UMH's (UMH) CEO Samuel Landy On Q2 2014 Results - Earnings Call Transcript

Aug. 8.14 | About: UMH Properties, (UMH)

UMH Properties Inc. (NYSE:UMH)

Q2 2014 Results Earnings Conference Call

August 8, 2014 10:00 AM ET

Executives

Susan Jordan - Director, Investor Relations

Eugene Landy - Chairman

Samuel Landy - President and CEO

Anna Chew - Chief Financial Officer

Analysts

Brian Hollenden - Sidoti

Craig Kucera - Wunderlich Securities

Stephen Dye - Robert W. Baird

Mike Boulegeris - Boulegeris Investments

David Minkoff - DCM Asset Management

Operator

Good morning. And welcome to the UMH Properties Inc. Second Quarter 2014 Earnings Conference Call. All participants will be in listen-only mode. (Operator Instructions) After today’s presentation, there will be an opportunity to ask questions. (Operator Instructions)

Please note this event is being recorded. It is now my pleasure to introduce your host, Ms. Susan Jordan, Director of Investor Relations. Thank you. Ms. Jordan, you may begin.

Susan Jordan

Thank you very much, Operator. Our 10-Q that we filed with the SEC yesterday is available on the company’s website at ir.umh.com. I would like to remind everyone that certain statements made during this conference call, which are not historical facts maybe deemed forward-looking statements within the meaning of the Private Securities Litigation Reform Act of 1995.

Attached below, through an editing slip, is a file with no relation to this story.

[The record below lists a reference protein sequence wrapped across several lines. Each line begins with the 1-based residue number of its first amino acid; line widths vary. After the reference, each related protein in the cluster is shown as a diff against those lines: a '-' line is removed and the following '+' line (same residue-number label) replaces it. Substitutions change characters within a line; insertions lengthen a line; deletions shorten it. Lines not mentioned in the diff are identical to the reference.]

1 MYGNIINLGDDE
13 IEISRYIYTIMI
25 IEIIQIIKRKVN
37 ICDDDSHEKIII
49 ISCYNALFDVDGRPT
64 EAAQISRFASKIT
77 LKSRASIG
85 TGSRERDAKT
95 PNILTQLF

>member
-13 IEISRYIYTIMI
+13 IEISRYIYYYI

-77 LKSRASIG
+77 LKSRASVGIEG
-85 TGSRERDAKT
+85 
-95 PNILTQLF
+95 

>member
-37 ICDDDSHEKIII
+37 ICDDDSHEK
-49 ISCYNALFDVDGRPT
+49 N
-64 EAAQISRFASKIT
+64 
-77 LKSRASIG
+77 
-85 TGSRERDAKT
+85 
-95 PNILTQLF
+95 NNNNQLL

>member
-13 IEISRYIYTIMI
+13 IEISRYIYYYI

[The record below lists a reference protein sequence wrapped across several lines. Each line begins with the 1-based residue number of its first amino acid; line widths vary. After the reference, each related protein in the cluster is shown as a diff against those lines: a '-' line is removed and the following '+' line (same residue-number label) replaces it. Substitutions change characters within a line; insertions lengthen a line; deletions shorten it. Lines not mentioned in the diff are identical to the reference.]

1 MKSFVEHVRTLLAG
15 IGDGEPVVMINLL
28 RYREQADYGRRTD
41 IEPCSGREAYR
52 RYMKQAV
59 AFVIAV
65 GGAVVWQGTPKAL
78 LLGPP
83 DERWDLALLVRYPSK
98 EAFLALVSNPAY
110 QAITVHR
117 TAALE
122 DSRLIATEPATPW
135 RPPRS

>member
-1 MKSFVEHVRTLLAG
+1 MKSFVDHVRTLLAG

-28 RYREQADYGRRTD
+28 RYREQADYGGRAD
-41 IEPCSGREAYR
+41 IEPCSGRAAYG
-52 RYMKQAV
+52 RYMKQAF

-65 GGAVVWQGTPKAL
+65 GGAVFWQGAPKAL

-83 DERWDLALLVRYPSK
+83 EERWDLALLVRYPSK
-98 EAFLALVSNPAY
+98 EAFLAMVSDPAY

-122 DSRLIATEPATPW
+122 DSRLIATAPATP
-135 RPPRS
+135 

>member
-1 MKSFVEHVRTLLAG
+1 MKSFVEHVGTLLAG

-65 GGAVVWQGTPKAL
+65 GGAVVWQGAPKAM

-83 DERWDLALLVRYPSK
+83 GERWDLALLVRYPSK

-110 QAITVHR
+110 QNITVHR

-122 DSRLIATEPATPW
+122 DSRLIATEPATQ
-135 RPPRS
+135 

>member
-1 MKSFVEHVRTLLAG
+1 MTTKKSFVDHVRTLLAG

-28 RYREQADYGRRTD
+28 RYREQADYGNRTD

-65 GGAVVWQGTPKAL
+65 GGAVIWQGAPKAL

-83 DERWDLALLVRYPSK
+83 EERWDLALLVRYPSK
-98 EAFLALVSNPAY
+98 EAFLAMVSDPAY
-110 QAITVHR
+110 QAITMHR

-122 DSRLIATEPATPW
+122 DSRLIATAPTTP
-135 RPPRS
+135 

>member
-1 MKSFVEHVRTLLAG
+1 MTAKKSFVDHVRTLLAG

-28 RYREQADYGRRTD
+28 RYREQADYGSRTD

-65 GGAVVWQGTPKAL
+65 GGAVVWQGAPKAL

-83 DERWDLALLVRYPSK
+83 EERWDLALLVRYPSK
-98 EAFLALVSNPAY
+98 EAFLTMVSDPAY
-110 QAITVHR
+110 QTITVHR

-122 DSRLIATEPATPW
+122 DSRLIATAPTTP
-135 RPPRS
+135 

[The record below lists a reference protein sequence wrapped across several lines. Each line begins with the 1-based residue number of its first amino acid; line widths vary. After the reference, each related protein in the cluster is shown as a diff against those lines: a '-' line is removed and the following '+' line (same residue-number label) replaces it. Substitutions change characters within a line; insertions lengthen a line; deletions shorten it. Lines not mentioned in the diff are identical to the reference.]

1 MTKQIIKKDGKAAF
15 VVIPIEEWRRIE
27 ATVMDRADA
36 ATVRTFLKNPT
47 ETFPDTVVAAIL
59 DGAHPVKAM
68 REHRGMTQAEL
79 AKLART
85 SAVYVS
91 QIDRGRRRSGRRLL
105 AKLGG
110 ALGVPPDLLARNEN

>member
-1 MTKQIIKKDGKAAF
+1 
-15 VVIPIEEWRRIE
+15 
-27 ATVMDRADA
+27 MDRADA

The forward-looking statements that we make on this call are based on our current expectations and involve various risks and uncertainties. Although, the company believes the expectations reflected in any forward-looking statements are based on reasonable assumptions, the company can provide no assurance that its expectations will be achieved.

The risk and uncertainties that could cause actual results to differ materially from expectations are detailed in the company's second quarter 2014 earnings release and filings with the Securities and Exchange Commission. The company disclaims any obligation to update its forward-looking statements.

Having said that, I’d like to introduce management with us today, Eugene Landy, Chairman; Samuel Landy, President and Chief Executive Officer; and Anna Chew, Chief Financial Officer.

It is now my pleasure to turn the call over to UMH’s President and Chief Executive Officer, Samuel Landy.